Turning to unemployment, Kathleen Geier
reminds us of some stark numbers:
[T]here are good reasons to be extremely skeptical about the notion that an undereducated workforce is to blame for soaring economic inequality. Evidence that is supportive of that skepticism can be found in the Bureau of Labor Statistics report released last month, Characteristics of Minimum Wage Workers, 2013.
The New York Times
According to the report, there are 260,000 worker’s with bachelor’s degrees and 200,000 workers with associate’s degrees who are making the minimum wage. As a reminder, the federal minimum wage is $7.25 an hour, and the minimum wage for tipped workers is a shockingly low $2.13 an hour. In some cities and states, the minimum wage is higher, but the BLS report defines only those making $7.25 an hour or less as “minimum wage workers.”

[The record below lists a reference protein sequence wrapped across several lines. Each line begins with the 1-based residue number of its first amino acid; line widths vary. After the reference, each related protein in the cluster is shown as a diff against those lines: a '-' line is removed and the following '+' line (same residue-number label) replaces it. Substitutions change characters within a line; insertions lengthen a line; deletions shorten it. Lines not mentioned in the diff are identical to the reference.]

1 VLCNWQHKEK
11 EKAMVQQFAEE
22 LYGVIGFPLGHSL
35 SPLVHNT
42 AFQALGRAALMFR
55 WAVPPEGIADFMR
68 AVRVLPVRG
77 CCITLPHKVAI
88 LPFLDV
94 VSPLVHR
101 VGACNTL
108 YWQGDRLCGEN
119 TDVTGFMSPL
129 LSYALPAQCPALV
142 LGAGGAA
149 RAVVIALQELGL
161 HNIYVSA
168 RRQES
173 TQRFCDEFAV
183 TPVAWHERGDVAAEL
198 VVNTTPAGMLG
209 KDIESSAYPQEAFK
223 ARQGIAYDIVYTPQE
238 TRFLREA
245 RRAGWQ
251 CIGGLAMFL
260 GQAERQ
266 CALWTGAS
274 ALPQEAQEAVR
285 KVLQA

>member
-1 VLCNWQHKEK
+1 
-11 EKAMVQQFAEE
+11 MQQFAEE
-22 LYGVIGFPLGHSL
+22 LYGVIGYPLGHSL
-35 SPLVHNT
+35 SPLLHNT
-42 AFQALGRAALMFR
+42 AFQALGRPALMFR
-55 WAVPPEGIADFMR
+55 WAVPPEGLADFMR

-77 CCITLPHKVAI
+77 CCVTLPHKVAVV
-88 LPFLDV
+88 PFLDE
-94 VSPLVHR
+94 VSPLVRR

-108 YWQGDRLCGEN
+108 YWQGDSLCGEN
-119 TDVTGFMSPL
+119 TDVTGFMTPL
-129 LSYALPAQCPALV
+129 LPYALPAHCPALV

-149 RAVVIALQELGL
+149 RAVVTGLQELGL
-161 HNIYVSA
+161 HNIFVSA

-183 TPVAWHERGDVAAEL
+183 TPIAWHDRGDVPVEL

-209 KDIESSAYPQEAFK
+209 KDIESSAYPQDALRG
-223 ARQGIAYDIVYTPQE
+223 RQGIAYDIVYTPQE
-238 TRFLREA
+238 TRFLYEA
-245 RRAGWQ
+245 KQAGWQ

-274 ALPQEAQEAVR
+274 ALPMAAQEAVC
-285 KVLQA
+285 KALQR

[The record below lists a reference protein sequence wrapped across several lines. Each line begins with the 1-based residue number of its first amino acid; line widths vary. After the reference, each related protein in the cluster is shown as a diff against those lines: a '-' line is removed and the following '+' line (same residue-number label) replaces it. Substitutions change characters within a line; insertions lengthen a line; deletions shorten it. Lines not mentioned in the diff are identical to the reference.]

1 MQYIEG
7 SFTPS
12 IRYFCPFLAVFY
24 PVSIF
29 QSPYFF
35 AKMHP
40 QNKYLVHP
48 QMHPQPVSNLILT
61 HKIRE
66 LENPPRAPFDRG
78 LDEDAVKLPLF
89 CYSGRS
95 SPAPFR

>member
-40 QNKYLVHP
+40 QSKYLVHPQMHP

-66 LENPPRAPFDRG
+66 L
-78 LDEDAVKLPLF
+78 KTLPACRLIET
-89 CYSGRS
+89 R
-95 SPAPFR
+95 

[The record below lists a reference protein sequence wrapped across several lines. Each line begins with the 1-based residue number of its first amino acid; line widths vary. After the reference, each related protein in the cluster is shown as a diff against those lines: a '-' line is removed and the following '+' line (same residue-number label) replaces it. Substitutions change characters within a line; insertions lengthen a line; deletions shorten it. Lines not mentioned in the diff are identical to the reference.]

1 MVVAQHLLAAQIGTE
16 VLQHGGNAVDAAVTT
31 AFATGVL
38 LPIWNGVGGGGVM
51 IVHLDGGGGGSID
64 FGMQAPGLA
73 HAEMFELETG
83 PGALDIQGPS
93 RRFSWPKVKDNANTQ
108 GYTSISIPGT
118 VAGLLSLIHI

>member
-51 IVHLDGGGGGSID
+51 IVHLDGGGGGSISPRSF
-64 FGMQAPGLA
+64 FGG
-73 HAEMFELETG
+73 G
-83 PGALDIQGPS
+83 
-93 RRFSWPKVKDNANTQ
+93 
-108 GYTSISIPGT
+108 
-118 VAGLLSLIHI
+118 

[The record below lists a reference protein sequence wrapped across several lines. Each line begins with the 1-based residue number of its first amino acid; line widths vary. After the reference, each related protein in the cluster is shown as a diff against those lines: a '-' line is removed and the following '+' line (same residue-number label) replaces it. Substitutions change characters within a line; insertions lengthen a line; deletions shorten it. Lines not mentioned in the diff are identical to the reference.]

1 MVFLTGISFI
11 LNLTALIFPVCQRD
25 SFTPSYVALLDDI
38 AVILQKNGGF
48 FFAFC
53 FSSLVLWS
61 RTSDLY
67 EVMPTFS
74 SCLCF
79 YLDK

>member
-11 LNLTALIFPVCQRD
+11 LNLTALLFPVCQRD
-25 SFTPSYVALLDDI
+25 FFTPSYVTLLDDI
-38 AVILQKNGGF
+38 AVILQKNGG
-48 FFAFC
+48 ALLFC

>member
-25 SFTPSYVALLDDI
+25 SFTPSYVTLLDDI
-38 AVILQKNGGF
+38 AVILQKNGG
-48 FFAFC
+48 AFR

looks at proposals to curb the use of plastic shopping bags:
Derelict bags flutter from tree branches and power lines; they float in the ocean; they foul beaches and roadsides. If they are not offending the eye they are endangering fish, clogging storm drains or, most likely, bulking up a landfill. Some find brief second lives through reuse, like picking up dog droppings,but those noble detours, too, are short and swift, and end most often in the trash.
The New York City Council has a bill to limit the use of plastic bags. It would charge people a dime for them at retail and grocery stores. The money would go directly to retailers, who would use it to stock paper and reusable bags. The idea is to get New Yorkers to cut back on the 5.2 billion plastic bags they go through each year.